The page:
Meanwhile, in early December 2015, the DHHR removed R.Y. from the maternal grandmother's home and placed the baby in the home of the petitioner's ex-boyfriend, B.R., and B.R.'s girlfriend, C.G.[4] Although B.R. is not R.Y.'s father, he is the biological father of the petitioner's other two children. One of those children, a teenaged boy, lives with B.R. and C.G. The DHHR removed R.Y. from the maternal grandmother's home without the petitioner's consent, without performing a suitability study of B.R. and C.G.'s home, and without obtaining a court order regarding the removal.

         On January 4, 2016, the status hearing was held during which the circuit court expressed concern about the DHHR's removal of the child without seeking a preliminary hearing or obtaining a court order. The court inquired whether the petitioner wanted a hearing on this issue. The petitioner responded in the affirmative and the court heard evidence. A DHHR worker testified that the child was moved to a sibling placement because the maternal grandmother had ongoing health issues stemming from a previous stroke. By written order entered January 29, 2016, the court concluded that the DHHR took R.Y. without affording the petitioner due process. Nonetheless, the court also found that continuation with the petitioner and the maternal grandmother would have been contrary to the child's best interests and probable cause existed to support the removal. As such, the child remained in her temporary placement with B.R. and C.G.

         Although she did not initially identify R.Y.'s father, at some point the petitioner advised the DHHR that the father is M.W. The circuit court ordered testing to establish M.W.'s paternity and, in February 2016, the DHHR amended its abuse and neglect petition to add a claim against M.W. for the failure to support this child.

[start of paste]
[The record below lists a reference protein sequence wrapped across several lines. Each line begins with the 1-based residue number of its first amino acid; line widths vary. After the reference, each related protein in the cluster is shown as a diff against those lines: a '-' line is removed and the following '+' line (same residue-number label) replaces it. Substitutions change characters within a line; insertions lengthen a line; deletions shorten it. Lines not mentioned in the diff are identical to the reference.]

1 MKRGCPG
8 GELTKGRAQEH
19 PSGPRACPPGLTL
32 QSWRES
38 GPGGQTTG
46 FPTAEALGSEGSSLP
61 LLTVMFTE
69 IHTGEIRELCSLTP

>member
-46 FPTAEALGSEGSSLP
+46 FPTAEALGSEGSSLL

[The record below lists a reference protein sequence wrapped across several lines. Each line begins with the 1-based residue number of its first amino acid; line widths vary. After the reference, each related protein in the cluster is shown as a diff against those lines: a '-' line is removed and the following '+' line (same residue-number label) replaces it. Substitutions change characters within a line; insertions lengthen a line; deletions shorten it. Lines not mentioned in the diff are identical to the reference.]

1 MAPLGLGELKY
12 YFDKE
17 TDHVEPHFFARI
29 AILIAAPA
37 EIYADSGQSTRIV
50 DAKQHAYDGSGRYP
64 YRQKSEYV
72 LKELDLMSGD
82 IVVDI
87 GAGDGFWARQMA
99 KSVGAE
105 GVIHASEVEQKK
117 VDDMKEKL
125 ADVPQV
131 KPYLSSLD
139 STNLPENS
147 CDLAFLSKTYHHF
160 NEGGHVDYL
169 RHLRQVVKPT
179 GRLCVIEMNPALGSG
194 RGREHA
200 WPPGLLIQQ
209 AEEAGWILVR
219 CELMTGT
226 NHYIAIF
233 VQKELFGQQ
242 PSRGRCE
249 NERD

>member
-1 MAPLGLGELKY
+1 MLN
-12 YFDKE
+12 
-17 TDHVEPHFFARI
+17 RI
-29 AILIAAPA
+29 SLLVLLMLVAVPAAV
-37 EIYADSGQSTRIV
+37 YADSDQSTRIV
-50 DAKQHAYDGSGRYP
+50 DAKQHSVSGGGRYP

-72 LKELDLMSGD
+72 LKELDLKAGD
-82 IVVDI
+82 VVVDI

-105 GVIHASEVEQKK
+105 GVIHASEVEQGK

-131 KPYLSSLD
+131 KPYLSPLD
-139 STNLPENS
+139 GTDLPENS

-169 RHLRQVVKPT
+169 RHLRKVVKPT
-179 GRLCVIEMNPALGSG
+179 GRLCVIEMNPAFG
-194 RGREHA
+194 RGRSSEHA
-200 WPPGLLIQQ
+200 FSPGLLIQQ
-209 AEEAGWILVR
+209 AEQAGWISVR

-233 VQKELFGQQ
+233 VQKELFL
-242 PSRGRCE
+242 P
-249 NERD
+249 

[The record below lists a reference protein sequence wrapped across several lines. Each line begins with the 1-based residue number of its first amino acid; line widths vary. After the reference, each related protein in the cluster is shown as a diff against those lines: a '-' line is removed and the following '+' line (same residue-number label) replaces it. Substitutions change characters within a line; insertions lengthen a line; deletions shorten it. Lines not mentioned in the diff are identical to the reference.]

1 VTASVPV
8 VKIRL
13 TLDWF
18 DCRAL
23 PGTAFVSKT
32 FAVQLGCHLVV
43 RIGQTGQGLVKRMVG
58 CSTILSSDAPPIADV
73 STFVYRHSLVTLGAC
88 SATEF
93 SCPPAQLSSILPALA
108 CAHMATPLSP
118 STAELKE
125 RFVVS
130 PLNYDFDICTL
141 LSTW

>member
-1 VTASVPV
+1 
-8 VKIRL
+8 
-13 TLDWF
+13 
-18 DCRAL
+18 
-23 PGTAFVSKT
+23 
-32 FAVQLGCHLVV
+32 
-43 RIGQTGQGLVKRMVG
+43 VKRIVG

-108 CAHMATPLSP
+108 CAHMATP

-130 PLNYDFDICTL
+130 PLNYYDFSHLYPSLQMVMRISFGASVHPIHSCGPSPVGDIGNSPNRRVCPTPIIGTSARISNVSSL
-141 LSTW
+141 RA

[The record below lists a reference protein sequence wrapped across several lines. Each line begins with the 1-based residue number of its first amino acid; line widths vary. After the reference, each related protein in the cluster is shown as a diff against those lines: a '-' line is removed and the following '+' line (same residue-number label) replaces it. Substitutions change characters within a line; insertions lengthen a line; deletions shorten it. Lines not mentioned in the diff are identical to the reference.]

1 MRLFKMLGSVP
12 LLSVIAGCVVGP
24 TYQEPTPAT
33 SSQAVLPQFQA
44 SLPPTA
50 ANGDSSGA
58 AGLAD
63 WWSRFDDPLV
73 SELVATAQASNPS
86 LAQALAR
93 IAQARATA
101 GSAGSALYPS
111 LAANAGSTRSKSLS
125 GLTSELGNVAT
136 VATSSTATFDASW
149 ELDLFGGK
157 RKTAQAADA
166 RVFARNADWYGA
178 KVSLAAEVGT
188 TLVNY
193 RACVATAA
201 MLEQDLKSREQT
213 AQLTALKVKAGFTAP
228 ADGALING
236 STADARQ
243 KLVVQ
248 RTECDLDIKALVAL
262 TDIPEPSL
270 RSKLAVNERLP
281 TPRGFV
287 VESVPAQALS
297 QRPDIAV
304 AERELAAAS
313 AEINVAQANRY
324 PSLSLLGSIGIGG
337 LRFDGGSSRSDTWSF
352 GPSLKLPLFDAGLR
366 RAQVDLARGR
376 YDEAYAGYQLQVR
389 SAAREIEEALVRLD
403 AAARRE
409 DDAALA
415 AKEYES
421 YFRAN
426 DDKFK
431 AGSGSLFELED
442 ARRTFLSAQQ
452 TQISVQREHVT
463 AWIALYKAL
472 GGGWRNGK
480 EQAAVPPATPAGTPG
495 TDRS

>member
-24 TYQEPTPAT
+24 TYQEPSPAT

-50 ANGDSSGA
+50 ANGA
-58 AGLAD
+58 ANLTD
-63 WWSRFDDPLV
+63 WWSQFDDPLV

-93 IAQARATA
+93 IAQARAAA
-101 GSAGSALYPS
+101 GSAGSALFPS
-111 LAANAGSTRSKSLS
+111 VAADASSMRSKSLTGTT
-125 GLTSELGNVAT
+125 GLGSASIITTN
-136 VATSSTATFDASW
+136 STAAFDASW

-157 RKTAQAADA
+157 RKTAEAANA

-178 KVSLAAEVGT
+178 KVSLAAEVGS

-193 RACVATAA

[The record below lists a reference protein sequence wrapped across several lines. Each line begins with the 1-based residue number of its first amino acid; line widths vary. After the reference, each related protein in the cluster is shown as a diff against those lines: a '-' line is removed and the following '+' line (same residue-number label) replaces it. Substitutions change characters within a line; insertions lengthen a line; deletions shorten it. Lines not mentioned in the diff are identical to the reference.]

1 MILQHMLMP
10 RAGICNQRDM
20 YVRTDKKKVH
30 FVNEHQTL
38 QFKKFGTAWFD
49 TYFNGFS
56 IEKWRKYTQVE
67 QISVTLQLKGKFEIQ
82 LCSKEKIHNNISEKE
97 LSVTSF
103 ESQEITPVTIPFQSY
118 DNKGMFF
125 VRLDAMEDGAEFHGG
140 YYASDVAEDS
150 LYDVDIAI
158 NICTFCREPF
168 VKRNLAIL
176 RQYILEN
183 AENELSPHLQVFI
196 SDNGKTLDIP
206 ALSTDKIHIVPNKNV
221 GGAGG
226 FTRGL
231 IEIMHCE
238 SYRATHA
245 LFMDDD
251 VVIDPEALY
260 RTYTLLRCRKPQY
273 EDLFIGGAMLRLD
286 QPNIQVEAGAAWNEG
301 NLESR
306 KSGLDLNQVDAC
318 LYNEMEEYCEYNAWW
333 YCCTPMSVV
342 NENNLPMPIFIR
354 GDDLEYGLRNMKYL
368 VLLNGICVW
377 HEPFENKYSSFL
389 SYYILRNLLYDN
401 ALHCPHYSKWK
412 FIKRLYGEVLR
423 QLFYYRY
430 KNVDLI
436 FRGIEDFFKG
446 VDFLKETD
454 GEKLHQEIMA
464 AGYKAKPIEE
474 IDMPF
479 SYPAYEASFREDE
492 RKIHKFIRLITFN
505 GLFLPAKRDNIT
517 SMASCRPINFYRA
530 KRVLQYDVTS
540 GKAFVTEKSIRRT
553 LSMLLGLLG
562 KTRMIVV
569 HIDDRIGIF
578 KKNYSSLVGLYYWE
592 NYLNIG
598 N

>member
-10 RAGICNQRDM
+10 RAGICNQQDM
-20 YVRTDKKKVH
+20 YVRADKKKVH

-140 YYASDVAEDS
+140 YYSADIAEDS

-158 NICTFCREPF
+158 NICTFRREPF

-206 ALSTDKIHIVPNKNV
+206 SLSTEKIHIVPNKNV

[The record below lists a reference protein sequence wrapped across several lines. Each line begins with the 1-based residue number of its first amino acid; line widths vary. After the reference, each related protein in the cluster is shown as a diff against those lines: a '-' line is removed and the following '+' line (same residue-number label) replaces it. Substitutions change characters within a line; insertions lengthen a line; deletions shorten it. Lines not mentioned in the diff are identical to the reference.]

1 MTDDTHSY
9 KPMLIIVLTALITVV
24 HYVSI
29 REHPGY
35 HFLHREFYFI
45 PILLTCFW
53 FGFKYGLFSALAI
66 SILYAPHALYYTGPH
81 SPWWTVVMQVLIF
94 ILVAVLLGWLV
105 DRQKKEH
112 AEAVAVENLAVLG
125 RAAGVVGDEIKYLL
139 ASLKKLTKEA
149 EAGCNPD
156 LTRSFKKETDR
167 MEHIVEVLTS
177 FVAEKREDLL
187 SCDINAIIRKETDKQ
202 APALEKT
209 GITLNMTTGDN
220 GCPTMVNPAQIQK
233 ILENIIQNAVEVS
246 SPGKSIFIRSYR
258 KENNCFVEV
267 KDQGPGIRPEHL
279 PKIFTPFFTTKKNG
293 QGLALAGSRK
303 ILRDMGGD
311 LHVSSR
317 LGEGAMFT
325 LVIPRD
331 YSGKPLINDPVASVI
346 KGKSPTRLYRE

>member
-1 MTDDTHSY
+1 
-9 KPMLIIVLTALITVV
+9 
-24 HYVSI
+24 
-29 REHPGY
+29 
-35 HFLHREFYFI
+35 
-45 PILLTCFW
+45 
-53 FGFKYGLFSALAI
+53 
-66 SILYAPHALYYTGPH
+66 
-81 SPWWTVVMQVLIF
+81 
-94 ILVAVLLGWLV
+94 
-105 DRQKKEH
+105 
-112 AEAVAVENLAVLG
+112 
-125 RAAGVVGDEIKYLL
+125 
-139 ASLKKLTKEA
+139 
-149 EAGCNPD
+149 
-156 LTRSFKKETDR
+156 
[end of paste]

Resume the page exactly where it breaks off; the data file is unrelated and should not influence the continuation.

The adjudication hearing began on February 8, 2016. At that time, the petitioner testified and denied the use of cocaine or marijuana during her pregnancy. She claimed that she only took opiate pain medication pursuant to a prescription, and suggested that the results of the drug tests of R.Y.'s meconium were incorrect. However, when the adjudication hearing resumed on March 4, 2016, the petitioner offered to stipulate that R.Y.'s meconium had tested positive for the presence of cocaine and marijuana. By order entered on March 16, 2016, the circuit court adjudicated the petitioner as an abusive parent because she abused drugs during her pregnancy. The court also adjudicated the father M.W. as neglectful for having failed to provide proper support when he knew he had a relationship with the petitioner that could have resulted in the birth of a child.[5] The court awarded M.W., but not the petitioner, a post-adjudicatory improvement period.

         During the adjudication hearing, both the petitioner and the DHHR objected to the child remaining in the home of B.R. and C.G. To address these objections, the circuit court held a separate hearing on the placement issue on March 25, 2016. Although no testimony was offered at the March 25 hearing, counsel referenced an alleged prior domestic violence incident between B.R. and his former wife. There was also a report of bacteria found in the water inside B.R. and C.G.'s home. The petitioner requested that the child be placed with the paternal grandparents, whose home had since been approved by the DHHR. The petitioner argued that placement with the paternal grandparents would facilitate the DHHR's plan of ultimate reunification of the child and the father. At the March 25 hearing, the DHHR withdrew its objection to the placement with B.R. and C.G. The DHHR had satisfied itself that the facts of the domestic violence claim were not a problem, and it had confirmed the installation of a water filtration system inside B.R. and C.G.'s home. The guardian ad litem supported leaving the child in B.R. and C.G.'s home because the child had already been there for a few months and because a half-sibling resided in the home. At the conclusion of the March 25 hearing, the circuit court relied upon the guardian ad litem's recommendation and ordered that R.Y. would remain in her temporary placement.